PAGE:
In the mouse embryo, definitive HSCs emerge in the aorta-gonad-mesonephros (AGM) region around embryonic day (E) 11 , as a result of endothelial-to-hematopoietic transitions [2, 3, 4]. These HSCs then migrate to the fetal liver, where they undergo a considerable expansion . Eventually, HSCs colonize the BM concurrently with marrow vascularization (E16.5) . The BM niche thereafter provides a critical multicellular microenvironment throughout adult life, regulating HSC quiescence, proliferation, mobilization, and lineage differentiation. In addition to endothelial cells, other cell types are determinant for the life-long regeneration of the blood system, including perivascular mesenchymal stem cells [7, 8, 9], adipocytes , mature osteoblasts [11•, 12•], non-myelinating Schwann cells , sympathetic nerves [14, 15], and hematopoietic-derived differentiated cells such as megakaryocytes [16, 17], granulocytes , and regulatory T cells [19, 20].
It was initially presumed that the HSC niche comprised mainly osteolineage cells [21, 22], whereas the BM vasculature served as a critical cellular hub for the regeneration of the hematopoietic system following myelosuppressive damage . However, technical advances in imaging and the refinement of cell surface markers enriching for HSCs demonstrated that quiescent HSCs reside in close proximity to vascular niches [24, 25], including endothelial cells and perivascular cells . Furthermore, the conditional deletion of key factors, such as stem cell-active cytokine (C-X-C motif) ligand 12 (CXCL12, also known as SDF1α) from mineralized osteoblasts or Osterix-expressing osteoprogenitor cells [11•], and of stem cell factor (SCF, known as KITL) from Col2.3-expressing osteoblasts [12•] has been reported to not significantly affect HSC frequency and function. Notably, these findings showed that the expression of CXCL12 from cells in the perivascular region, including endothelial cells and mesenchymal progenitors [11•], and of SCF from leptin receptor (Lepr)-expressing perivascular stromal cells and endothelial cells [12•] supported HSCs. The hypothesized contribution of mature osteolineage cells to the maintenance of HSC was additionally lessened by more recent studies combining whole-mount confocal immunofluorescence imaging with 3D computational modeling. These studies found that HSCs preferentially localized in endosteal zones, in close contact with microvessels [27, 28••], consistent with an ancillary role for mature osteoblasts in HSC control. Rather, it emerged that immature osteoprogenitor cells are HSC regulators. These osteolineage-committed progenitors are comprised in mesenchymal stem cells and are often localized in perivascular regions .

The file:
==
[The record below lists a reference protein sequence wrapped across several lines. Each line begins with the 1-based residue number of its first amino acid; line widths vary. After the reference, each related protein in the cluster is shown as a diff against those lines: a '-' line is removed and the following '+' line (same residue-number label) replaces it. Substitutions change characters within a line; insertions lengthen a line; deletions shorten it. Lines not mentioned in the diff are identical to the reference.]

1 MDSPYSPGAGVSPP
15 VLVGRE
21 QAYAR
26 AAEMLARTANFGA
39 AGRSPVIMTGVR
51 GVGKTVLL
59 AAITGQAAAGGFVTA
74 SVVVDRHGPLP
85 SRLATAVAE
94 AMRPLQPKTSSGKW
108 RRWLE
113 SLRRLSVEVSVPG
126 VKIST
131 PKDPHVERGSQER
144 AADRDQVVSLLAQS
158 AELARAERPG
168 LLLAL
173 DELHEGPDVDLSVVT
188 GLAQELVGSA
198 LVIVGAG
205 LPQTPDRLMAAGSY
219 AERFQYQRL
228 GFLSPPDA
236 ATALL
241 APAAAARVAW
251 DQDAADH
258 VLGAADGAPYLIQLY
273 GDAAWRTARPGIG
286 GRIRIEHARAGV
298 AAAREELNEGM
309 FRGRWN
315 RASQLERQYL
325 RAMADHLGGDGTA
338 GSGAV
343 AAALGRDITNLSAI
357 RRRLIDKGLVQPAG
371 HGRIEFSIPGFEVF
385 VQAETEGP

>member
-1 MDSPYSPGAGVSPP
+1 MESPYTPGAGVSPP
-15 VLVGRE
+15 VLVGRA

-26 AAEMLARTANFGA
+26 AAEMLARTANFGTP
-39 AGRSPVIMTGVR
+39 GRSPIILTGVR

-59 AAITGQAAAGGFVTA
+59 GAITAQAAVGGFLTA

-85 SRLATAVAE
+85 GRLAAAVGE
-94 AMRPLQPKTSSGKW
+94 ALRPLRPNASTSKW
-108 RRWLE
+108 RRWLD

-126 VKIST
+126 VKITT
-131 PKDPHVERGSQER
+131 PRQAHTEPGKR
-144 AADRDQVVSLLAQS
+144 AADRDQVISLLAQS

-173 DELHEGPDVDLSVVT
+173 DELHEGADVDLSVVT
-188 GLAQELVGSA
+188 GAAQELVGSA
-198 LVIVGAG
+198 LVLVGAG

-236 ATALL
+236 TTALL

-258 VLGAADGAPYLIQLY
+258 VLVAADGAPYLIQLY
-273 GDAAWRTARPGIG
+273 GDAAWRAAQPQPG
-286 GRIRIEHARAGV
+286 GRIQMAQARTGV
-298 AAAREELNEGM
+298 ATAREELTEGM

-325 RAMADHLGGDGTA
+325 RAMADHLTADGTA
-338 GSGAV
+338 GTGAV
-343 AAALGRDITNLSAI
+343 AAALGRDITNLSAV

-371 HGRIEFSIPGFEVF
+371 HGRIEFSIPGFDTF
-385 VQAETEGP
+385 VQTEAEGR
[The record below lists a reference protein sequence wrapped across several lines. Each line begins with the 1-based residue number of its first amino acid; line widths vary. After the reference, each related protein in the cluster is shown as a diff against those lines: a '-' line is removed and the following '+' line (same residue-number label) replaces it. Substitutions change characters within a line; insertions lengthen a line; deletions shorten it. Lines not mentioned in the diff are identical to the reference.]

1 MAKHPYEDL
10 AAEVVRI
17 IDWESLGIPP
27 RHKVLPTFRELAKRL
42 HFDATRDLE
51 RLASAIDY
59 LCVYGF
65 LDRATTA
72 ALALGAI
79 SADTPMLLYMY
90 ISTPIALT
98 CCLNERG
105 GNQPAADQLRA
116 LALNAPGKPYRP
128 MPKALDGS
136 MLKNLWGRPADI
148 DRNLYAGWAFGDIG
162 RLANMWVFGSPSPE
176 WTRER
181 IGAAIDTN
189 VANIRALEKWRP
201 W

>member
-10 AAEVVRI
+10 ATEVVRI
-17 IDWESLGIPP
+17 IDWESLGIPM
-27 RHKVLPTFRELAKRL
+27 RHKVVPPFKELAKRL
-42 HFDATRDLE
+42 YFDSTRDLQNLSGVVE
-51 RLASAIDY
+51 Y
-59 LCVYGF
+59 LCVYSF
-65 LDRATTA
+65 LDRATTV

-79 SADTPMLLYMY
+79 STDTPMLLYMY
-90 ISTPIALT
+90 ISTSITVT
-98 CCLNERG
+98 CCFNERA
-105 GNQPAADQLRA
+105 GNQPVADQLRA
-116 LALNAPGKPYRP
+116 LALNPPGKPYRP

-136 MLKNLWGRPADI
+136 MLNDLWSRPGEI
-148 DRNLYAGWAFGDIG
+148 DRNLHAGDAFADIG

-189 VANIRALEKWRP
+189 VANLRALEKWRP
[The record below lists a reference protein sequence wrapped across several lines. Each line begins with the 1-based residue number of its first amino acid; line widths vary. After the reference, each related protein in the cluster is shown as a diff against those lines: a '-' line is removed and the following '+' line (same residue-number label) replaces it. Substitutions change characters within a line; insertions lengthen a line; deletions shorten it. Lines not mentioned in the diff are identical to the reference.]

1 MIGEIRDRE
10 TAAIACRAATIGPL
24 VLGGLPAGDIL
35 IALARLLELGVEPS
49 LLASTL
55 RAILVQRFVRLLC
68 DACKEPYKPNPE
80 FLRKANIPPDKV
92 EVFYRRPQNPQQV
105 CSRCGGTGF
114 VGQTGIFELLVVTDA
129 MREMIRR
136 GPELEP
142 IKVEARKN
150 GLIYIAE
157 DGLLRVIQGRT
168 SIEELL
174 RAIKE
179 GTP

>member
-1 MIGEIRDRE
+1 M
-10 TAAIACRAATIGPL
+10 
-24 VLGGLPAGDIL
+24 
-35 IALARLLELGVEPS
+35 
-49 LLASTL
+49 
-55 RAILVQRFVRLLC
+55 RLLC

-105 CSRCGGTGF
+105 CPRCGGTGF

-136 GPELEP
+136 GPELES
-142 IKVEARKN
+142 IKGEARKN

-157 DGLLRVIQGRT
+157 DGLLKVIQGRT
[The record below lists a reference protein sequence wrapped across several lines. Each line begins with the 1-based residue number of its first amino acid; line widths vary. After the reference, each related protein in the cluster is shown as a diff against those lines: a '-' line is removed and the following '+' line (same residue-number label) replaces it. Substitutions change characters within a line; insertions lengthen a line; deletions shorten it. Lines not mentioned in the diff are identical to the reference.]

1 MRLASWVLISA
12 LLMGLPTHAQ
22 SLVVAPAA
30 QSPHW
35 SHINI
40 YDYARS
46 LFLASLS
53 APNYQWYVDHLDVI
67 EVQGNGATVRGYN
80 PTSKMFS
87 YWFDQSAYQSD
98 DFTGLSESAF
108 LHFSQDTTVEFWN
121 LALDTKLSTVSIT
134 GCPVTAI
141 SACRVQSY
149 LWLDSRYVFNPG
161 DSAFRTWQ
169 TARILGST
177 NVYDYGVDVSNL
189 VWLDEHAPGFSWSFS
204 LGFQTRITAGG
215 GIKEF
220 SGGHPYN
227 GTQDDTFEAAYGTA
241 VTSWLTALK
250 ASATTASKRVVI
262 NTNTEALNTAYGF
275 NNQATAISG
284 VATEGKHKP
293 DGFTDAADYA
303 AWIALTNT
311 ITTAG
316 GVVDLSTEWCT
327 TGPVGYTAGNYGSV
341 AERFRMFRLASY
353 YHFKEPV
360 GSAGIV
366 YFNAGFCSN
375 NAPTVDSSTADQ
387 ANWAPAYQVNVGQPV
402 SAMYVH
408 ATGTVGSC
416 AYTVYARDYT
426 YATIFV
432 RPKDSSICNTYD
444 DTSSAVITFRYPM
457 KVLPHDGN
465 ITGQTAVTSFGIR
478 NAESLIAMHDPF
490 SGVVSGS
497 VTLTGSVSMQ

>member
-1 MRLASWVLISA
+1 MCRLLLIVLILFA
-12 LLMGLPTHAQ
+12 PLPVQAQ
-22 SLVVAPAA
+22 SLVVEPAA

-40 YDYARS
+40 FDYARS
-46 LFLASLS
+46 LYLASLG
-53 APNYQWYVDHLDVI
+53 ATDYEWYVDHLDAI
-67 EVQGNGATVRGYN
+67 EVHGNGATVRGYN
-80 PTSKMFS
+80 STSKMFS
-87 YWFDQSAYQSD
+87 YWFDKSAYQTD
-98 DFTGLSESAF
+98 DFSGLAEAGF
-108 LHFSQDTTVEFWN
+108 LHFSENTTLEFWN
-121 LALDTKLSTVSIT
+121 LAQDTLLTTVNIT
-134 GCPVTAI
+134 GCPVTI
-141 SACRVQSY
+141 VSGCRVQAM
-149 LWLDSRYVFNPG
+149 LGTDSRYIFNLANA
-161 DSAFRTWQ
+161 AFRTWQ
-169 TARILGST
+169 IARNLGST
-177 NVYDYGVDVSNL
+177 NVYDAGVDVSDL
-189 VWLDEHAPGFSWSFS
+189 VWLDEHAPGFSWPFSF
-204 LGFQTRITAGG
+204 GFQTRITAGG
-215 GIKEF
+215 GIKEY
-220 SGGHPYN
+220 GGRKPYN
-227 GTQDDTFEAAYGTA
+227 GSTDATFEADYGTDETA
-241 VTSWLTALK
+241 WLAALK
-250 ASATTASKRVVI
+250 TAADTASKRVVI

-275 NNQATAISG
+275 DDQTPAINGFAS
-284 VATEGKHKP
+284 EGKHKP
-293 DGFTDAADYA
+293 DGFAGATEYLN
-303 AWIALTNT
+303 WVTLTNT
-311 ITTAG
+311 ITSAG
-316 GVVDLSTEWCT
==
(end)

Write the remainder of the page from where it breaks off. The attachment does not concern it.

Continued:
The Bone Marrow Endothelial Niche